The art joke


I really hope Matthew Barney is kidding. It’s a dream of mine that one day, having made many hugely expensive, long and lavish films about testicles with other people’s money, he will make a public statement that his career was all a big prank on the art world. I think the world would be a more interesting place if that kind of thing happened, and I would finally understand what Bjork sees in him.

He is undoubtedly an important artist – not many people are making feature-length video art on 35mm, or staging huge elaborate scenes in spaces not accessible without impressive connections, like the Chrylser Building and Guggenheim Museum. His films depict mysterious masculine intitation rituals inspired by masonic tradition, and his artist persona seems to have emerged fully formed from a background in football and catalogue modelling.

But despite the beautiful and grandiose surface of the work, when you look for deeper meaning, all you find is viscous white liquid and obvious visual metaphors for testicles, presented entirely without humour. In Cremaster 4, which I caught at GoMA recently (one of the only films I didn’t see when the series – named after the muscle which holds the balls – screened at Dendy some years ago), pearly spheres are dropped into satin pouches during an obscure tap-dancing ceremony, and straight-faced actors attach pink tyres with scrotums to colour-coded racing cars. It’s pretty giggle-inducing.

This is what I wrote in my journal in 2005 when I saw De Lama Lamina:

“Modern Art: Bukkake meets Copraphilia

I just saw (crackpot artist and Bjork-impregnator) Matthew Barney’s latest film De Lama Lamina. I would like to propose it be re-titled to Semen: The Musical!. Don’t believe me? Here’s what happens: a tree-shaped float moves through South American streets in a parade of some sort. On top of it, a woman climbs around on the branches and extracts long white poles from inside white phallic posts that sit atop every branch. Below her thousands of dancing and chanting people trailing white tassels from their hair and bodies swarm all over the street. Underneath the truck, a naked man covered in lichen, with a turnip up his bottom and a flower blooming out of his mouth, rubs his erect penis against the rotating drive-shaft and ejaculates all over himself. Then all of a sudden he has a little monkey baby, who shits all over him and then disappears. He rubs the poo on the (already semen-coated) driveshaft, then he starts masturbating again. The end!”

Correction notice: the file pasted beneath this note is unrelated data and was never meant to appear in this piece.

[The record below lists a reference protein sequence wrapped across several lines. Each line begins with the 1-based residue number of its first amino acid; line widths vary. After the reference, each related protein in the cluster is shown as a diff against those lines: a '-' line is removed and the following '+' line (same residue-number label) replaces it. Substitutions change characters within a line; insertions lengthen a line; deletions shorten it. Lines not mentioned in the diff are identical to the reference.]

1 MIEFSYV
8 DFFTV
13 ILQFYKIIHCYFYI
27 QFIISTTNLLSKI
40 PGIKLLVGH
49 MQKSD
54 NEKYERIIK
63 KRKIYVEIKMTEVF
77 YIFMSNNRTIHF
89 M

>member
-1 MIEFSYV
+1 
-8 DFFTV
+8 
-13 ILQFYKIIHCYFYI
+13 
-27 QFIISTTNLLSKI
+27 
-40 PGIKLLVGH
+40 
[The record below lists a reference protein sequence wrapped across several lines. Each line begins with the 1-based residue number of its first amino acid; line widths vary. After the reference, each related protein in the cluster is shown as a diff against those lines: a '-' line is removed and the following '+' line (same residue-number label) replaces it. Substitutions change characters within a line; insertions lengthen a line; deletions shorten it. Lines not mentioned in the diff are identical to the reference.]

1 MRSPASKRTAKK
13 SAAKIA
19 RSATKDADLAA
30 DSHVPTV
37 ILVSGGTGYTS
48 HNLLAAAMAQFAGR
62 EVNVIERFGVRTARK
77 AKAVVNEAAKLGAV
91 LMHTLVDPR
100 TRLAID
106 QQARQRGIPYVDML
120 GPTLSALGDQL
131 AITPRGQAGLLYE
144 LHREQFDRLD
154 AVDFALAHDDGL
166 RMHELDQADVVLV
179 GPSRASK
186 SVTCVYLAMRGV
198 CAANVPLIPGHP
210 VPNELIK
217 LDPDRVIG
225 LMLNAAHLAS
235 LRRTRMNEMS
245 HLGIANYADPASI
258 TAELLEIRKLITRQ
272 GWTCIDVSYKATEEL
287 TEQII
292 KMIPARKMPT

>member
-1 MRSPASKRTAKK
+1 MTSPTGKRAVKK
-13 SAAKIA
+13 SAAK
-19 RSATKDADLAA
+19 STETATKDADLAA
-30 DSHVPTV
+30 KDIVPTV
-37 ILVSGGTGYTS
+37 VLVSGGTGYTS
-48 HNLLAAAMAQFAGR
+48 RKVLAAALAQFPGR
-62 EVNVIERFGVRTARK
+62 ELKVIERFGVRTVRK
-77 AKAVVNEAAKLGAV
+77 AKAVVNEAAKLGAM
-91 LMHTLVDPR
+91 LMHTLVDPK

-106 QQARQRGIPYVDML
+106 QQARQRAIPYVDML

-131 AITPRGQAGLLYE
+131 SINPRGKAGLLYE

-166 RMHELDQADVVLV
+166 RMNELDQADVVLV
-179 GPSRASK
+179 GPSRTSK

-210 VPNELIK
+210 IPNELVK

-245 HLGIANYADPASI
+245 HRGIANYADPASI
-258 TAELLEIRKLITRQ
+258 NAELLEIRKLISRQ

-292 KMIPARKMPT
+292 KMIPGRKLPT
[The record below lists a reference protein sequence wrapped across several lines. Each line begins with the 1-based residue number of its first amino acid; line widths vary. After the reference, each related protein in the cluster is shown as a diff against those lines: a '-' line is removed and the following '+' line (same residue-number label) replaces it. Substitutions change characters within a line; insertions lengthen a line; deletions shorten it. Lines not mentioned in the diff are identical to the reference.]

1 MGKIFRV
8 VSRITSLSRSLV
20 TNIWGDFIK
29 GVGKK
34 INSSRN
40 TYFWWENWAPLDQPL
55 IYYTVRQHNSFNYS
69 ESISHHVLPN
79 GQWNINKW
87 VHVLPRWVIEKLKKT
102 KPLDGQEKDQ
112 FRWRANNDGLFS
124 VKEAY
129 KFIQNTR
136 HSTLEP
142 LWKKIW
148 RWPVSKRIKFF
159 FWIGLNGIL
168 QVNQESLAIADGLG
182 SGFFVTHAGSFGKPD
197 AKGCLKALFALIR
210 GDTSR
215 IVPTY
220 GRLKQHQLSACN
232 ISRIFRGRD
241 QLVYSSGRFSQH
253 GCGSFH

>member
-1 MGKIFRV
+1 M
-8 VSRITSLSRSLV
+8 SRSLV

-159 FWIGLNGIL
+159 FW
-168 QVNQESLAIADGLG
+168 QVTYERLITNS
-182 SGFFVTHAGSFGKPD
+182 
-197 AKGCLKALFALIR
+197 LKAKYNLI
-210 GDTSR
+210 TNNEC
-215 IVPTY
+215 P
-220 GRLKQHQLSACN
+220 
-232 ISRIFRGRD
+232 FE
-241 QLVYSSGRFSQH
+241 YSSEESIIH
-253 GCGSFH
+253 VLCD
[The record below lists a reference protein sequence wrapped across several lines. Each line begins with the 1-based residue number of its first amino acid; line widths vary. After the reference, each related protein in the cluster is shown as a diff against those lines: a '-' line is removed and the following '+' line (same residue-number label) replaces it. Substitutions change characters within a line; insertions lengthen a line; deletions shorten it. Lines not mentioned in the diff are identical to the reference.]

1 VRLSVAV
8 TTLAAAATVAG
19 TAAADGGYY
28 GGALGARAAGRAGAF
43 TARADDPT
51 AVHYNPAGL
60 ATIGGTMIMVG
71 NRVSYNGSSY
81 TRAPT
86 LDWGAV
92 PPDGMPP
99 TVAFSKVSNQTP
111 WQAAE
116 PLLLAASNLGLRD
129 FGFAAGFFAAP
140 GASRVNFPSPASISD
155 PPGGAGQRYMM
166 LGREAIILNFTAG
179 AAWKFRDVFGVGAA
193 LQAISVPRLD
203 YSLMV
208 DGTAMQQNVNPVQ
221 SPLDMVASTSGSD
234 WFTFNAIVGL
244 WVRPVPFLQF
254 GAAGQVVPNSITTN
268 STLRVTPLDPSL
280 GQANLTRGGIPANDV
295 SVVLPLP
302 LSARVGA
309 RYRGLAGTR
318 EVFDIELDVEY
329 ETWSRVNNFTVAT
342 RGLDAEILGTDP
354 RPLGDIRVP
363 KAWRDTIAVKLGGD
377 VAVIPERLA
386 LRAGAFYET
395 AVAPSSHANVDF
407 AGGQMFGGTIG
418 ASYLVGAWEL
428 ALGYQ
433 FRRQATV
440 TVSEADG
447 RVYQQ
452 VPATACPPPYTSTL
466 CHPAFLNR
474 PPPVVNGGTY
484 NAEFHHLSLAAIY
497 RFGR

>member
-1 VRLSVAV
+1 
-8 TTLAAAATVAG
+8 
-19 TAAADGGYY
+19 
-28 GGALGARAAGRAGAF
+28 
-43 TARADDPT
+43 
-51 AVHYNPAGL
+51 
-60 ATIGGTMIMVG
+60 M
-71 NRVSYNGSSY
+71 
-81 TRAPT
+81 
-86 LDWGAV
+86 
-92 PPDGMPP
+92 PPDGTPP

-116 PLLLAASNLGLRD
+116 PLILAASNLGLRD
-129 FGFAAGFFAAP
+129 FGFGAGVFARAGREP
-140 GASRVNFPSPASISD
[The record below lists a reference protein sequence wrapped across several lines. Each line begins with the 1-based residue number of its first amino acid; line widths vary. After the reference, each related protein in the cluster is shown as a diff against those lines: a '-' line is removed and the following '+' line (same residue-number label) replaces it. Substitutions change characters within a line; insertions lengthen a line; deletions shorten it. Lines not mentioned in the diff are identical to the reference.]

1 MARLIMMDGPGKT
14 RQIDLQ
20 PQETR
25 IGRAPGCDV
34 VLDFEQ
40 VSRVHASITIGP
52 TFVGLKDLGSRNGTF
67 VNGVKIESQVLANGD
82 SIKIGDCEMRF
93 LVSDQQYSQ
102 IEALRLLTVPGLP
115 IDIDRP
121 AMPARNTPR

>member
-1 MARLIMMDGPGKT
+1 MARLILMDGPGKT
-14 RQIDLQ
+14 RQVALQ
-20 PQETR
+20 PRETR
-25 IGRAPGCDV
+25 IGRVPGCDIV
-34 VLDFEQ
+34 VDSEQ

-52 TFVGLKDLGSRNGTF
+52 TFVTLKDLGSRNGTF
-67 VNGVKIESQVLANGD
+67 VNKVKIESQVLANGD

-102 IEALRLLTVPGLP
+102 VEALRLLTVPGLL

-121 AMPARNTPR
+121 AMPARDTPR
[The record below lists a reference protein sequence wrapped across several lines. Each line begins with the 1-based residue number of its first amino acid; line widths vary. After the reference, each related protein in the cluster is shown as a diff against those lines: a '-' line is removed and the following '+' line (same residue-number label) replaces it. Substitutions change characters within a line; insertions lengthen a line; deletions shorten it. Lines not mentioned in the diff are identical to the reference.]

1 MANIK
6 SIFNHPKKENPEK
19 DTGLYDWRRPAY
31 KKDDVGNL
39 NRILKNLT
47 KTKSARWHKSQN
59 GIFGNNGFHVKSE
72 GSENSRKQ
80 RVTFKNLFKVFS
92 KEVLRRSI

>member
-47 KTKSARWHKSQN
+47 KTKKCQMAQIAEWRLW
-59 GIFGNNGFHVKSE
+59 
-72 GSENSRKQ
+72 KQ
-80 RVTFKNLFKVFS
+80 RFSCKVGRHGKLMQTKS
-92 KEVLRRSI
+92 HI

(I was disappointed to see that his piece in Destricted, named Hoist, is just a short uncredited excerpt from this earlier work.)

Maybe there aren’t many artistic representations of specifically male sexual discovery and transition into adulthood, which might be why it seems questionable for Barney to make almost seven hours of deadly serious art about his genitals. But I think it’s a pity that someone with so much visual imagination and such extensive resources doesn’t have more to say. It would be ten times more interesting if he was having a huge joke at everyone’s expense.

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